US equity trading on NYSE Euronext fell to its lowest level in at least two years last month, but the exchange could see flow coming back its way following the impending introduction of message traffic charges at rival venues Nasdaq OMX and Direct Edge.
According to data from Thomson Reuters, turnover at NYSE Euronext last month was US$1.06 trillion in February, its lowest level for at least two years. This gave NYSE Euronext a market share of 25.6% last month, a 3.2 percentage point year-on-year decline.
Nasdaq OMX traded US$830 billion last month, giving it a 19.9% share of US equity trading, representing an increase on the 19% (US$809 billion) it traded in February 2011.
BATS Global Markets and Direct Edge, which operate two US equity exchanges each, traded 12.3% and 9.7% respectively last month, both relatively flat compared to February 2011.
Trades reported to the Alternative Display Facility, an off-exchange reporting channel managed by the independent securities regulator FINRA that includes trades conducted on electronic communications networks, dark pools and OTC trading, ended last month at 28.2%, slightly higher than the 26.4% recorded in the same period last year.
Overall US equity trading increased slightly month-on-month to US$4.17 trillion last month, from US$3.9 trillion in January, but remained flat compared to February 2011’s total of US$4.2 trillion.
The movement of equity flow between different trading venues could become more pronounced with Nasdaq OMX and Direct Edge planning tariffs that aim to clamp down on excessive message traffic. NYSE Euronext said it had no current plans to introduce its own scheme but said it would continue to evaluate ”market structure, customer demand and competitive moves”.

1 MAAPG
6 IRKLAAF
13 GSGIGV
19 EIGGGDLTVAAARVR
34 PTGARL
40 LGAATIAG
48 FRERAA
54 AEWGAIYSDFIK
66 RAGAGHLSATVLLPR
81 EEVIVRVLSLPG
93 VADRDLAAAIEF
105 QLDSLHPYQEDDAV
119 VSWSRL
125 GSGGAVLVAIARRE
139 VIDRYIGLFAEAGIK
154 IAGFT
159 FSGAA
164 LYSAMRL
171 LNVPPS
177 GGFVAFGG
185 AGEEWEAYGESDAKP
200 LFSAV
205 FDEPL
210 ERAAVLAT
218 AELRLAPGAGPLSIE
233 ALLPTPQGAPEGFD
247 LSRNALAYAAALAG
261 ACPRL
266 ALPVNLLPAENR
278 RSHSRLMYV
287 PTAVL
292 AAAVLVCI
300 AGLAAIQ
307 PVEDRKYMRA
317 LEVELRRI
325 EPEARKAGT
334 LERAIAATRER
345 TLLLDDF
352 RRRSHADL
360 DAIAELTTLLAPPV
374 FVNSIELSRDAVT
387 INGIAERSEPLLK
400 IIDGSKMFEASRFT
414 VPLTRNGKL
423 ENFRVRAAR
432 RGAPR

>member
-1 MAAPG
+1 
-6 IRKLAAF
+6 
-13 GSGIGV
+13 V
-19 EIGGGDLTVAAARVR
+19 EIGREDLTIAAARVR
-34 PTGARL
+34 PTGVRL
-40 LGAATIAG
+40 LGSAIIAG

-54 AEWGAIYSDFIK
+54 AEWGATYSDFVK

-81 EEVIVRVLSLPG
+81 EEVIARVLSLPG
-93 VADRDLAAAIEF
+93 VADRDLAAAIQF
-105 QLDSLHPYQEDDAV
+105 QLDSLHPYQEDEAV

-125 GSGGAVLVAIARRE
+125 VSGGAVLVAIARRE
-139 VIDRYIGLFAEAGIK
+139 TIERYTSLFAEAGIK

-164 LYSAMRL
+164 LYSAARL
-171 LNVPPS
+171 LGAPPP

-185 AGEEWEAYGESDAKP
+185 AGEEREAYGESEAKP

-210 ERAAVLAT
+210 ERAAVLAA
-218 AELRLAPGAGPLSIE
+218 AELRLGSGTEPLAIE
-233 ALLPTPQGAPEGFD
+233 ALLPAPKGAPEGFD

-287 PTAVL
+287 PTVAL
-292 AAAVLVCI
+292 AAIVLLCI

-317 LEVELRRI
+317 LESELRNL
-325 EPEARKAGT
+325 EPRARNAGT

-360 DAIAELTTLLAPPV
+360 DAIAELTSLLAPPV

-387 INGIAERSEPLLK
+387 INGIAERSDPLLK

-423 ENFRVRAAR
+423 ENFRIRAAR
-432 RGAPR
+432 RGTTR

From 1 May, Direct Edge will introduce its Message Efficiency Incentive Program (MEIP) to both its platforms, which will reduce the rebates members receive if their message-to-trade ratio is above 100:1 by US$0.0001 per share. Registered market makers that meet certain other requirements will be exempted from the MEIP.
“The objective of the MEIP is to continue to provide members with order-management flexibility, while acknowledging the benefits to the market that come with more efficient participation,” read a member notice from Direct Edge. “It is important to balance the critical importance of technology to liquidity provision and market operation with effective message traffic efficiency incentives to acknowledge the costs that message traffic has on today’s markets.”
Nasdaq OMX plans to launch its own tariff from June and will take a similar approach to the IntercontinentalExchange by weighting its charges on the proximity of messages to the national best bid and offer. Members that exceed a 100:1 ratio under the scheme will be charged between US$0.001 and US$0.01.
A spokesperson for BATS Global Markets said the firm was in discussions on whether to pursue its own levy.